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Victim blaming perpetuates the issue of assault

The prevalent disbelief surrounding sexual assault claims undermines the fight

Anya Jones, Contributing Reporter
Originally published October 25, 2018

Let’s talk about rape. It is an issue I have a lot of passion for, and an endlessly nuanced subject from which a thousand different discussions can be drawn. But I want to focus on one aspect in particular: the all-too-frequent occurrence of victim blaming, and the misconceptions about rape allegations that circulate through the media, politics, and even through the halls of Ballard High.

It is my belief that many people my age, as well as adults, are greatly misinformed when it comes to the number of assault and rape allegations that turn out to be false. In other words, the ones in which the accuser is lying.

Common Misconceptions

The other day, a friend of mine told me something she had heard in one of her classes. Students were discussing the Salem witch trials, and a boy made an analogy in which he compared witch hunts to how women frequently falsely accuse men of raping them.

However harmless this comparison may have been intended to be, the notion of women falsely accusing men of raping them “frequently” is one echoed in far more influential arenas. Take Brett Kavanaugh, Supreme Court nominee, and Dr. Christine Blasey Ford, a woman who recently accused him of sexually assaulting her when they were in high school. Dr. Ford was forced into hiding after receiving death threats after going public with her allegations. Why? Because people believe she is lying.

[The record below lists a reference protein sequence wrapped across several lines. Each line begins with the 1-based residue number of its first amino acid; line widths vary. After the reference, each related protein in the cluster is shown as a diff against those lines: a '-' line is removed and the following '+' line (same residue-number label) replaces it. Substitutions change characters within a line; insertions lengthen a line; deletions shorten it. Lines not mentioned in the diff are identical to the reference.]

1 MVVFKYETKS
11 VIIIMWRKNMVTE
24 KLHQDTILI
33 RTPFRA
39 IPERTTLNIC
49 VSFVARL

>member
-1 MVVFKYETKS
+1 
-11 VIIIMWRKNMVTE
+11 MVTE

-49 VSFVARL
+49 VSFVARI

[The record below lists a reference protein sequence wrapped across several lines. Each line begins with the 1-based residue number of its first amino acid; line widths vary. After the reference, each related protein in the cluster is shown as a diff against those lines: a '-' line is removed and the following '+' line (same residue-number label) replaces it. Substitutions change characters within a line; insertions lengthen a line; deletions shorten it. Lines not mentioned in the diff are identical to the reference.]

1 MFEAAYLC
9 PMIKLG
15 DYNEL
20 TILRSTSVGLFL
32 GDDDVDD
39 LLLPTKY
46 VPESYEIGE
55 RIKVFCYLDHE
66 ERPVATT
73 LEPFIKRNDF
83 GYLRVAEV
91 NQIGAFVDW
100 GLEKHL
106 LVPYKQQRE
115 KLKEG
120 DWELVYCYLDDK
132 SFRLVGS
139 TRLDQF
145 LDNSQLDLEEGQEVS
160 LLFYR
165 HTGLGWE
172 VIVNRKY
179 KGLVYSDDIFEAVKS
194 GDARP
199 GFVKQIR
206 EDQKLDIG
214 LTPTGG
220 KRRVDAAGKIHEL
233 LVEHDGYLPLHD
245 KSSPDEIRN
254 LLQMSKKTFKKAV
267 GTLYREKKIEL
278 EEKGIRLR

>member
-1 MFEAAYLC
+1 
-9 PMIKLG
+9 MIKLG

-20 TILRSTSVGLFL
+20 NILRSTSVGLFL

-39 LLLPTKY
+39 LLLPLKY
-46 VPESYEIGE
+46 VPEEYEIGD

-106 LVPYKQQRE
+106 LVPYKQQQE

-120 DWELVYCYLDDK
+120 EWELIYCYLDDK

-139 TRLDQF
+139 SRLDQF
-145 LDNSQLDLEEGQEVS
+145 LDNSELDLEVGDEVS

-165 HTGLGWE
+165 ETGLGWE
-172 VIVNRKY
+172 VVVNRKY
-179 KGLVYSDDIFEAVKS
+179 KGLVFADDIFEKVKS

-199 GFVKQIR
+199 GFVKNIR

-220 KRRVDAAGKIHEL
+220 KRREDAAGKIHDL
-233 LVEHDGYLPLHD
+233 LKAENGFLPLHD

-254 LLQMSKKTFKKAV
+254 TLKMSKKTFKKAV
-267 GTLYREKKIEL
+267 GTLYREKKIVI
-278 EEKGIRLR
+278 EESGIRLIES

When a person comes forward with an allegation of sexual assault, the immediate reaction of the public is disbelief. This has been magnified recently, with the accusations of countless high profile men in the aftermath of the Harvey Weinstein allegations and the growing momentum of the #MeToo movement. The judgements of right wing media, numerous public figures, and civilians, accuse these victims of lying to make themselves famous or  to ruin men’s careers. They made it all up, for fame and out of self interest.

Misplaced Skepticism

But let’s examine that. Using Dr. Ford as a current example of a woman accused of lying due to ulterior motives, I want to call out the fact that she has gained no fortune from accusing Kavanaugh.  It has not made her richer, it has not made her more popular. It did nothing to stop Kavanaugh’s confirmation as Supreme Court Justice, as many people including our own President, his nominator, have risen to defend him and his character. However, she gets attacked from all sides, even by those who should have stood by her–such as the author of a USA Today article, a fellow assault survivor who nonetheless accused her of lying. Victims who make the brave decision to publicly accuse their rapists or assaulters gain nothing except an attempt at justice, and the chance to tell the public what kind of person the accused is.